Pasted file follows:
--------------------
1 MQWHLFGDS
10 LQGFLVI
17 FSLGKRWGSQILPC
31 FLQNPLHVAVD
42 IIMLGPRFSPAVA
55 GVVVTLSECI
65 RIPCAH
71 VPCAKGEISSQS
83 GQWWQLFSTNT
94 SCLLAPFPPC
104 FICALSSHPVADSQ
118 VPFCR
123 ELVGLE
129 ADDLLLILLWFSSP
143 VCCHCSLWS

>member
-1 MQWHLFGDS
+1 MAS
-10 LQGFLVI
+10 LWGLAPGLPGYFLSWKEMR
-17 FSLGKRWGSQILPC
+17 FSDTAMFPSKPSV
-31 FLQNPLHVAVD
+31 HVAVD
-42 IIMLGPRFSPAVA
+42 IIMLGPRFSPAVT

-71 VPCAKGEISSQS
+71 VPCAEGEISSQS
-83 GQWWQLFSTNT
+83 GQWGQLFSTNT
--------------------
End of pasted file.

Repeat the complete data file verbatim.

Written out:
1 MQWHLFGDS
10 LQGFLVI
17 FSLGKRWGSQILPC
31 FLQNPLHVAVD
42 IIMLGPRFSPAVA
55 GVVVTLSECI
65 RIPCAH
71 VPCAKGEISSQS
83 GQWWQLFSTNT
94 SCLLAPFPPC
104 FICALSSHPVADSQ
118 VPFCR
123 ELVGLE
129 ADDLLLILLWFSSP
143 VCCHCSLWS

>member
-1 MQWHLFGDS
+1 MAS
-10 LQGFLVI
+10 LWGLAPGLPGYFLSWKEMR
-17 FSLGKRWGSQILPC
+17 FSDTAMFPSKPSV
-31 FLQNPLHVAVD
+31 HVAVD
-42 IIMLGPRFSPAVA
+42 IIMLGPRFSPAVT

-71 VPCAKGEISSQS
+71 VPCAEGEISSQS
-83 GQWWQLFSTNT
+83 GQWGQLFSTNT